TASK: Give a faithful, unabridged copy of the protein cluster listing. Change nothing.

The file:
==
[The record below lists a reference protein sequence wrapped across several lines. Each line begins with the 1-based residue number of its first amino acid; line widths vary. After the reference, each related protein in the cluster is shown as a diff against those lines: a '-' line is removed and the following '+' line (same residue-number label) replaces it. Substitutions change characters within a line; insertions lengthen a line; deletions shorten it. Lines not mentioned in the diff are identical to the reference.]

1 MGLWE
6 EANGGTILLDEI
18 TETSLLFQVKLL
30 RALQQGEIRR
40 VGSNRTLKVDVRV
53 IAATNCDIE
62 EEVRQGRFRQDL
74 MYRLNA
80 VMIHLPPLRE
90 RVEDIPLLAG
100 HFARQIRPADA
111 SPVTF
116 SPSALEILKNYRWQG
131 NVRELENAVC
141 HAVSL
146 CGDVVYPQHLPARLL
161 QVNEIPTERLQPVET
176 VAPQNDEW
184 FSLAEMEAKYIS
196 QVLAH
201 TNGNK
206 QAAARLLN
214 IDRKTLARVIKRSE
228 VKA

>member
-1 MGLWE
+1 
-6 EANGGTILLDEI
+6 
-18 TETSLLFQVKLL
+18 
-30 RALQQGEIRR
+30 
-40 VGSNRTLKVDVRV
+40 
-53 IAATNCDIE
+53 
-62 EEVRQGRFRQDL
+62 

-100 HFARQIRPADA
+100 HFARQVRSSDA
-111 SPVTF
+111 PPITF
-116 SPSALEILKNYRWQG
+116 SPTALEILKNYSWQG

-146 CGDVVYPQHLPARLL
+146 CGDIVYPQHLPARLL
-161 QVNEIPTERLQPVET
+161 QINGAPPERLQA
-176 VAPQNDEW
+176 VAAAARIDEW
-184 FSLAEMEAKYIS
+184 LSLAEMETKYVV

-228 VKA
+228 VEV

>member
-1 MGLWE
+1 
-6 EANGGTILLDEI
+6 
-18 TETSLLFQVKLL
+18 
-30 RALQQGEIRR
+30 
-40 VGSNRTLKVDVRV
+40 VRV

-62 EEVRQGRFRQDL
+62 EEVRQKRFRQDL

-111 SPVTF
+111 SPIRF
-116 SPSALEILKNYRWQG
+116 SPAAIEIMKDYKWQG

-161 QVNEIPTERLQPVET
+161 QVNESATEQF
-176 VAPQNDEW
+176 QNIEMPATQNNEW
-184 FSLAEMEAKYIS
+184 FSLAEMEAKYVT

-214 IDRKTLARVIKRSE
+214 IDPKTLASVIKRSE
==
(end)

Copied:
[The record below lists a reference protein sequence wrapped across several lines. Each line begins with the 1-based residue number of its first amino acid; line widths vary. After the reference, each related protein in the cluster is shown as a diff against those lines: a '-' line is removed and the following '+' line (same residue-number label) replaces it. Substitutions change characters within a line; insertions lengthen a line; deletions shorten it. Lines not mentioned in the diff are identical to the reference.]

1 MGLWE
6 EANGGTILLDEI
18 TETSLLFQVKLL
30 RALQQGEIRR
40 VGSNRTLKVDVRV
53 IAATNCDIE
62 EEVRQGRFRQDL
74 MYRLNA
80 VMIHLPPLRE
90 RVEDIPLLAG
100 HFARQIRPADA
111 SPVTF
116 SPSALEILKNYRWQG
131 NVRELENAVC
141 HAVSL
146 CGDVVYPQHLPARLL
161 QVNEIPTERLQPVET
176 VAPQNDEW
184 FSLAEMEAKYIS
196 QVLAH
201 TNGNK
206 QAAARLLN
214 IDRKTLARVIKRSE
228 VKA

>member
-1 MGLWE
+1 
-6 EANGGTILLDEI
+6 
-18 TETSLLFQVKLL
+18 
-30 RALQQGEIRR
+30 
-40 VGSNRTLKVDVRV
+40 
-53 IAATNCDIE
+53 
-62 EEVRQGRFRQDL
+62 

-100 HFARQIRPADA
+100 HFARQVRSSDA
-111 SPVTF
+111 PPITF
-116 SPSALEILKNYRWQG
+116 SPTALEILKNYSWQG

-146 CGDVVYPQHLPARLL
+146 CGDIVYPQHLPARLL
-161 QVNEIPTERLQPVET
+161 QINGAPPERLQA
-176 VAPQNDEW
+176 VAAAARIDEW
-184 FSLAEMEAKYIS
+184 LSLAEMETKYVV

-228 VKA
+228 VEV

>member
-1 MGLWE
+1 
-6 EANGGTILLDEI
+6 
-18 TETSLLFQVKLL
+18 
-30 RALQQGEIRR
+30 
-40 VGSNRTLKVDVRV
+40 VRV

-62 EEVRQGRFRQDL
+62 EEVRQKRFRQDL

-111 SPVTF
+111 SPIRF
-116 SPSALEILKNYRWQG
+116 SPAAIEIMKDYKWQG

-161 QVNEIPTERLQPVET
+161 QVNESATEQF
-176 VAPQNDEW
+176 QNIEMPATQNNEW
-184 FSLAEMEAKYIS
+184 FSLAEMEAKYVT

-214 IDRKTLARVIKRSE
+214 IDPKTLASVIKRSE